In short, this is good advocacy for getting people who know about DVCS to help out PG, but it probably isn't good advocacy to get PG interested in DVCS.
Same with FLOSS and Creative Commons. They are at the same time wonderful, and yet seem to be the products of a reality in which every relevant part of our so-called cultural identity is owned by a corporation.
I have an idea that the "creative commons" used to exist and that sometime in the 20th century it became hopelessly barren.
(And, FWIW, I'm truly cynical about our corporate overlords.)
But I'm preaching to the choir.
On the rare occasion that changes in one edition need to cross over to another, a non-technical user should be able to copy/paste the changes across the two edit pages.
- Modified mainly by humans, at human speeds
- Mistakes can be made and need reverted atomically
- Data integrity and chains of changes need to be preserved
The downside is that teaching non-techies how to make it work is difficult, and the first time a merge is required they're frequently in too deep. This is more of a human problem - Word's revision tracking is somewhat inscrutable as well...
For example, one of my software products has translations powered by the community. The entire translation files (XMLs) are hosted on GitHub, yet invariably all the volunteers would much prefer to email me their translations and I commit them on my end with silly commit messages like "Commit by John Doe email@example.com with fixes for bla bla bla"
I suppose a web interface to git could be written, but it would be very limited and would have to be strict about what can/cannot be uploaded. But multiple drop downs with a simple "pick the file you have an update for," "pick the version your changes are based on," "browse for the new version of the file," and "what changes did you make?" inputs would probably be enough for the vast majority of non-techies..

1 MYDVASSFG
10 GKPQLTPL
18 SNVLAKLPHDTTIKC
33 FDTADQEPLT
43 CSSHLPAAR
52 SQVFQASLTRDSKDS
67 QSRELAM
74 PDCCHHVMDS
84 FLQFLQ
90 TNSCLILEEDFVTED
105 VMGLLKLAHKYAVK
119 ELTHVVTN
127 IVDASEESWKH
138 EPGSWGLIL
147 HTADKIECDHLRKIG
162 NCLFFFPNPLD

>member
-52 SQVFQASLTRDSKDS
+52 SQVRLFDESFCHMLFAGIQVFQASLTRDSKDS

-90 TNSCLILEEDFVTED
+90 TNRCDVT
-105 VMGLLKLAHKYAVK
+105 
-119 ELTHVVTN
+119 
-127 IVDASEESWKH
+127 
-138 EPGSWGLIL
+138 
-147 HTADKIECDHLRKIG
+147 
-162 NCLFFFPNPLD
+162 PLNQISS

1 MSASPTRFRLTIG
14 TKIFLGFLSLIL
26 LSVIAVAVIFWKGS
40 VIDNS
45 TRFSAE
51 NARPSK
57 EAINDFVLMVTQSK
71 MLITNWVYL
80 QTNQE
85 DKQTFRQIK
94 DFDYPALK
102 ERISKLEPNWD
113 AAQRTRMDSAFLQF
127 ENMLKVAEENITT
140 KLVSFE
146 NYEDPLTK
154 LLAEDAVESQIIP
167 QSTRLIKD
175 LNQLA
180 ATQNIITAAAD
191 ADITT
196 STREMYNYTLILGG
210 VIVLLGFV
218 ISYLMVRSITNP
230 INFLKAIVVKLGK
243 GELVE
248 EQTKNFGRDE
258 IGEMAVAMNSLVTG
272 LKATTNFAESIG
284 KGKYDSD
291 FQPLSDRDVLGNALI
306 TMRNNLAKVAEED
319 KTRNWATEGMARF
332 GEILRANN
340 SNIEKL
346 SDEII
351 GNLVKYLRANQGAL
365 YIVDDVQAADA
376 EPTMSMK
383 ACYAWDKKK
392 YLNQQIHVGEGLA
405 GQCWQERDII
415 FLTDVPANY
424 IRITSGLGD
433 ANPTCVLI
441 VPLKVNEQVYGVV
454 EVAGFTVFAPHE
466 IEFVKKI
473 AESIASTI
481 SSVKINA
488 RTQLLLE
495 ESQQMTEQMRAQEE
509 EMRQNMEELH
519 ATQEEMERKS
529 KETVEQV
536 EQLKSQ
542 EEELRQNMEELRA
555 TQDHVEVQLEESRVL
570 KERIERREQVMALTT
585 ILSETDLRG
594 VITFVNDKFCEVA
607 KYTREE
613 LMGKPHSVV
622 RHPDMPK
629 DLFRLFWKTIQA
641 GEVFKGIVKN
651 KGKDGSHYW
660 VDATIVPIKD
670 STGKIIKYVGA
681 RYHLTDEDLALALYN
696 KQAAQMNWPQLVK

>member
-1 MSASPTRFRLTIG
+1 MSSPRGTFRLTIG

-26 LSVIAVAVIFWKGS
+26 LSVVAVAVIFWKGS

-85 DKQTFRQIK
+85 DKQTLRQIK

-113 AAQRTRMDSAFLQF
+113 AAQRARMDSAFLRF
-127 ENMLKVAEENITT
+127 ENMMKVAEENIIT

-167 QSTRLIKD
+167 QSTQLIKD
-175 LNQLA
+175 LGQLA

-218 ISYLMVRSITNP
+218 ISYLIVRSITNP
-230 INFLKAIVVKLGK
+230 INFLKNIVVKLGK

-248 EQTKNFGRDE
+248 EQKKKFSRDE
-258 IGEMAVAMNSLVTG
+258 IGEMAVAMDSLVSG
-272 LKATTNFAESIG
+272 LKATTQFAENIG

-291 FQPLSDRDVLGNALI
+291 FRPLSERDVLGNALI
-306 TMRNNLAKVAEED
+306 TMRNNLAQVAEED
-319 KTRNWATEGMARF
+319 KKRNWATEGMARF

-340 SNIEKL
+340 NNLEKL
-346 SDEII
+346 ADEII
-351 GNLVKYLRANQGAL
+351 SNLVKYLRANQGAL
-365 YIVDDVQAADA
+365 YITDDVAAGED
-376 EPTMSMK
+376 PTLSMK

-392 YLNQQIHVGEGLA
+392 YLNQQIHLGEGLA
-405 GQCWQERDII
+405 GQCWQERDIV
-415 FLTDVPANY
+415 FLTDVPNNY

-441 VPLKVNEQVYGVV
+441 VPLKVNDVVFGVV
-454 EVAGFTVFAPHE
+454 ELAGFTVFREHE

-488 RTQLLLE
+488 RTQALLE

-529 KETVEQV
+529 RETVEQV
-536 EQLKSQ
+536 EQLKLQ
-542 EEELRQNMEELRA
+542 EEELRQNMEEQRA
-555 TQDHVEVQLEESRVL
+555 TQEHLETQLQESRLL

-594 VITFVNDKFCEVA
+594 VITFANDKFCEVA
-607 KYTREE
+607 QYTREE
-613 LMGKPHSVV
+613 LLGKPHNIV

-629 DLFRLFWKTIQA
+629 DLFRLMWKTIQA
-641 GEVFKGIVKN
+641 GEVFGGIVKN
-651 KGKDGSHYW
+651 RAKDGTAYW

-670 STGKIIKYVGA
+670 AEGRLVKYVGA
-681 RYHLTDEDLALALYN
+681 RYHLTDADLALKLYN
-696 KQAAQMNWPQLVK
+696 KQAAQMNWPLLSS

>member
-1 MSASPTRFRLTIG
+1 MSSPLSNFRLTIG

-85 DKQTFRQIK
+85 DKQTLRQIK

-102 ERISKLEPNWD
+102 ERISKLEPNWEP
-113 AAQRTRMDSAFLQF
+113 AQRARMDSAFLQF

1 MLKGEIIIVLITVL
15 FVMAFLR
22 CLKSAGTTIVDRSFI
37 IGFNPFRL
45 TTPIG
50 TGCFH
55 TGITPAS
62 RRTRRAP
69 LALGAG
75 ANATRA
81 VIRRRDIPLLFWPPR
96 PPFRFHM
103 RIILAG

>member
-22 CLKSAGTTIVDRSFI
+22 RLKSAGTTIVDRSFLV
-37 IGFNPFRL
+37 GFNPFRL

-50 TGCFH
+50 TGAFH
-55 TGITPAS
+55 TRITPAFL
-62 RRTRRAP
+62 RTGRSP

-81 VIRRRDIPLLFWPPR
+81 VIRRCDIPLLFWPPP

In graph, they'd be like:
git hg wiki actually usable
When you want a central, de-facto version, it makes sense to have a way of aggregating "similar" corrections (both in type and content) from changes.
A customized book reading application that allow critical readers to make marginal notes and corrections, and see and rate other people's marginal notes and corrections would be the ticket.
All it needs is someone to pick a master format for the text and run with it. That should be someone with enough domain knowledge to choose wisely. I would say something like markdown with embedded metadata (like how you format a blog post with jekyll), but I admit I don't know anything about the requirements of the project.
I've seen a proposal for using Usenet (or something like it) for Wikipedia; perhaps that would be appropriate here? Surfacing changes would be easier. And if you didn't want to follow each and every format available, you could. (Having every format in the same silo seems painfully redundant to me.)
I'm not sure how big that would be, but it's not going to be a lot. Currently, they have 38,000 titles so that's 38,000 files of, I dunno, 50,000 words on average? Probably less, as a lot of the PG works are rather short (novellas and short stories), though some are also equally monstrously long.